Landscape Architecture

Project detail

Ripley Folly at 1150 Ripley Street

Landscape Architecture
Amenity, Architecture, Gardens, Landscape Architecture, Maryland, Parks, Street-scape, TOD, Urban

Ripley Folly is located along a seam of railroad and industrial land in Silver Spring, Maryland. This installation creates a place amidst a burgeoning residential area, taking cues from both its industrial past and its refined future.

Encouraging pedestrian movement along Ripley Avenue and visually connecting to the residential entry, the plaza draws both pedestrians and patrons of the Capital Crescent trail. As a highlight of the plaza, a large scale kinetic installation encourages participation through interaction, and creates an area of respite along the trail.

Movement on the folly is achieved simply by applying a force to the steel pipe pendulum. This horizontal movement is transferred up and through the axle and translated into vertical movement of the attached steel armature and frosted resin canopy. It is through this interaction that users are allowed to manipulate the physicality and vary the spatial condition created under the canopy itself.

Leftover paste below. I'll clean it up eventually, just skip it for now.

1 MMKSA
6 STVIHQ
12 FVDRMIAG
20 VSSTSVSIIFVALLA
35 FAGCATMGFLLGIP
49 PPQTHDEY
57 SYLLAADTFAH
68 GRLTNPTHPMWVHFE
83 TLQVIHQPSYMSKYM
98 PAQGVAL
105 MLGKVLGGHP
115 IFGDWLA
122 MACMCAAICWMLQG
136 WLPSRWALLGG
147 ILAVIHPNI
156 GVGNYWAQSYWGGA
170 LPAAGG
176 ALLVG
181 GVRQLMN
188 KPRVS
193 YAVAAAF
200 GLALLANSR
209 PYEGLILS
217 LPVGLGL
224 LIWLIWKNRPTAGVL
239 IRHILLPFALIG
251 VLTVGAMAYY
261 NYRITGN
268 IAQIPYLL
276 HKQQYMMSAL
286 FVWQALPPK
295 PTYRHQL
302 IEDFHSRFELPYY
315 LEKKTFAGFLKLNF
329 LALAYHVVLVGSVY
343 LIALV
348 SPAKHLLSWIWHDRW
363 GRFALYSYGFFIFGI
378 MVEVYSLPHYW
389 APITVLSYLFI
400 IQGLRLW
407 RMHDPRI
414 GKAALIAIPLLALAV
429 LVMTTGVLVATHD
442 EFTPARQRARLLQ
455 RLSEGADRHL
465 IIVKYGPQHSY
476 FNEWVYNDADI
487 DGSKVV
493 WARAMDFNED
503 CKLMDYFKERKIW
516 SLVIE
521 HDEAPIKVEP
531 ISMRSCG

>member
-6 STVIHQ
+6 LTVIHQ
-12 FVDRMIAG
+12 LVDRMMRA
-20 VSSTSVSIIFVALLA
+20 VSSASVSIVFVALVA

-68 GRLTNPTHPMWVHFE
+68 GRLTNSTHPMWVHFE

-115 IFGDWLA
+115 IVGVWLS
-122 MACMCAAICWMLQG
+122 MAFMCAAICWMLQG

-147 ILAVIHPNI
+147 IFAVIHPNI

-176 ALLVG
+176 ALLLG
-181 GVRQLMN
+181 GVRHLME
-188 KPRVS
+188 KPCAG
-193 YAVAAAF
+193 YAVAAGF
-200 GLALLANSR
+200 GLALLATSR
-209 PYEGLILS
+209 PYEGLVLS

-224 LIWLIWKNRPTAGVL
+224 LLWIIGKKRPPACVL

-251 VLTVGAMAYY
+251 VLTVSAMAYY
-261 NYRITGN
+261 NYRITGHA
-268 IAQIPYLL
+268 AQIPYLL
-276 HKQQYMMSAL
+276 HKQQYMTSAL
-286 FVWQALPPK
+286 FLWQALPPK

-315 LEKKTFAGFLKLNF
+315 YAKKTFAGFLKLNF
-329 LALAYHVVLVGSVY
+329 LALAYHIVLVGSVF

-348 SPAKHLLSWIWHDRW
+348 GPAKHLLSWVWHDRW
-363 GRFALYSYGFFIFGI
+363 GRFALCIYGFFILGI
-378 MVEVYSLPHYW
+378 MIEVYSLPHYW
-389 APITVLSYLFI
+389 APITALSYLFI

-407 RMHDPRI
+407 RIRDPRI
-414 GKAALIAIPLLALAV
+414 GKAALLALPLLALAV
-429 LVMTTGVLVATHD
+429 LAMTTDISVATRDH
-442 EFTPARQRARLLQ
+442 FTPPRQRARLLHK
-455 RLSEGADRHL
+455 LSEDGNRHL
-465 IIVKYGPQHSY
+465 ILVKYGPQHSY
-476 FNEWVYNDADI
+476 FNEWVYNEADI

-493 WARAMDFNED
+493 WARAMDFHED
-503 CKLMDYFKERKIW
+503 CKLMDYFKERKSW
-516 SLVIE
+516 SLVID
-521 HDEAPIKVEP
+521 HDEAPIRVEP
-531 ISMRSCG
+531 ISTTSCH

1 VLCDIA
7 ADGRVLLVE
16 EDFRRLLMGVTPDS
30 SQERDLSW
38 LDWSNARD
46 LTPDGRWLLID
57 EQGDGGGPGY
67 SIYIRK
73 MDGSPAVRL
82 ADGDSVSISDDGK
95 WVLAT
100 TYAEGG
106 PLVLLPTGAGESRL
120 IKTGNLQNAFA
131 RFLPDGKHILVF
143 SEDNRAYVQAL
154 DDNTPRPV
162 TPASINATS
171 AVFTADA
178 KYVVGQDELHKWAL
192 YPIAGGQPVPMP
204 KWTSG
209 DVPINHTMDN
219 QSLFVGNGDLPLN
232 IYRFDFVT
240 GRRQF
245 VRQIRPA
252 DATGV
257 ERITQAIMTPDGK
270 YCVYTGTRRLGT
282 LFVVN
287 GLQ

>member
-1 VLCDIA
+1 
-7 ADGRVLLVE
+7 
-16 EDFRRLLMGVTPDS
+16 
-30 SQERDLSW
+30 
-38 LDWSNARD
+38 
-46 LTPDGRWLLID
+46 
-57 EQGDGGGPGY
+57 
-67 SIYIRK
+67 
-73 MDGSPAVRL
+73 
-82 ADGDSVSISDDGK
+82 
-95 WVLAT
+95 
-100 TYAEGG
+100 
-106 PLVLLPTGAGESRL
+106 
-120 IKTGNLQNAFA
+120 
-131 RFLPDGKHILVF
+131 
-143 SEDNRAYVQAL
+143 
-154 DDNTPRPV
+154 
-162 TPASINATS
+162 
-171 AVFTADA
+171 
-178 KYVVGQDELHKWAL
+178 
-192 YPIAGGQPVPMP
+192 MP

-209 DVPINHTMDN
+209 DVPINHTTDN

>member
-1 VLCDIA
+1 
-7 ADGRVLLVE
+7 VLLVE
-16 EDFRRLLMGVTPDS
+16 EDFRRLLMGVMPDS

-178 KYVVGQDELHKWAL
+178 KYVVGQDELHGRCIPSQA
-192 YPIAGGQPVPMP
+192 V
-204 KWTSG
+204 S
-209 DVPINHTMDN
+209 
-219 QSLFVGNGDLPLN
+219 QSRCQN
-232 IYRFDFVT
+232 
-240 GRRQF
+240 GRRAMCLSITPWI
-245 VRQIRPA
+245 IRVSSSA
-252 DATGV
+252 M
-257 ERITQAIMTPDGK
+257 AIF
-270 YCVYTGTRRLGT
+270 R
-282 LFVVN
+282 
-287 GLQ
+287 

The counter-balance, comprising over 650lbs of weathering Corten steel, ensures fluid movement and a return to equilibrium. While the moment forces acting on the structure are intense, the assemblage of parts is so precise that fluid movement can be achieved in a simple breeze, or the force exerted by a small child.

The cog makes reference to industry, railroad and bicycling, and symbolizes motion. CNC plazma cut and hand assembled, this industrial relic has been used throughout the site installation and reinforces the branding of the plaza.

Digital design processes and hand fabrication come together in this unique installation. CNC cutters, paired with old-world steel forging, and welding techniques blend the past with the present to create an installation that will be around long into the future.